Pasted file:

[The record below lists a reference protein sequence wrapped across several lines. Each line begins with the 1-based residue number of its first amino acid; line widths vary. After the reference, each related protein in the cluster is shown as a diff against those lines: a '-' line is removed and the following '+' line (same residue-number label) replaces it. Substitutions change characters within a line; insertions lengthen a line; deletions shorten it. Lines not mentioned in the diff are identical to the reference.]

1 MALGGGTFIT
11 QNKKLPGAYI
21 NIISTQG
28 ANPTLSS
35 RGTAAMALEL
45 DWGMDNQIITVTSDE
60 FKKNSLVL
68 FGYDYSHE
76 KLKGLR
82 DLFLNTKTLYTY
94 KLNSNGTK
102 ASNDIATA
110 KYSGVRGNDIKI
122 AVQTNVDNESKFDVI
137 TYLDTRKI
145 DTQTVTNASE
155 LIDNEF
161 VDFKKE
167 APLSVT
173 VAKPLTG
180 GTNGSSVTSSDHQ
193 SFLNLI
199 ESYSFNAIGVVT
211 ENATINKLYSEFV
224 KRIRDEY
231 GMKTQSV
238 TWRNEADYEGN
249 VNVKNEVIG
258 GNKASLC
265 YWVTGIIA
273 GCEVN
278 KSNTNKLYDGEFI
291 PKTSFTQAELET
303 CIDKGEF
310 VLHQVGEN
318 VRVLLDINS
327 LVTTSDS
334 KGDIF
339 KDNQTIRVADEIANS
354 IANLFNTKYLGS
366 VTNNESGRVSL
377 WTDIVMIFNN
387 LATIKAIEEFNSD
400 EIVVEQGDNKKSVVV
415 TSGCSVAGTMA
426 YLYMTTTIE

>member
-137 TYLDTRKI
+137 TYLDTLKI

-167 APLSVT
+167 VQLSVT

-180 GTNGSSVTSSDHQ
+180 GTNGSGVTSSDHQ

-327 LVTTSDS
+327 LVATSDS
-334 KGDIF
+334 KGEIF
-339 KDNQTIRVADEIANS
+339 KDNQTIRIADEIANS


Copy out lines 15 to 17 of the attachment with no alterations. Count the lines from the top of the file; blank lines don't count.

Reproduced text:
122 AVQTNVDNESKFDVI
137 TYLDTRKI
145 DTQTVTNASE